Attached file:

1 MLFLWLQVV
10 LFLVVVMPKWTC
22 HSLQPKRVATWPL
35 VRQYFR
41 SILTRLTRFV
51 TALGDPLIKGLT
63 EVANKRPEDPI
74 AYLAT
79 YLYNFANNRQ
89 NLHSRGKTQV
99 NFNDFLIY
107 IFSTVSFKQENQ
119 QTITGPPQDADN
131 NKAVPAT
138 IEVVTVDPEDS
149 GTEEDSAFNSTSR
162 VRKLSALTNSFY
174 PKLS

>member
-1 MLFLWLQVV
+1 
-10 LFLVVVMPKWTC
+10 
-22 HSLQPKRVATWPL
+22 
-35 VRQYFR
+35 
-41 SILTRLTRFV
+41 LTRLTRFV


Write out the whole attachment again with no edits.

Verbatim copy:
1 MLFLWLQVV
10 LFLVVVMPKWTC
22 HSLQPKRVATWPL
35 VRQYFR
41 SILTRLTRFV
51 TALGDPLIKGLT
63 EVANKRPEDPI
74 AYLAT
79 YLYNFANNRQ
89 NLHSRGKTQV
99 NFNDFLIY
107 IFSTVSFKQENQ
119 QTITGPPQDADN
131 NKAVPAT
138 IEVVTVDPEDS
149 GTEEDSAFNSTSR
162 VRKLSALTNSFY
174 PKLS

>member
-1 MLFLWLQVV
+1 
-10 LFLVVVMPKWTC
+10 
-22 HSLQPKRVATWPL
+22 
-35 VRQYFR
+35 
-41 SILTRLTRFV
+41 LTRLTRFV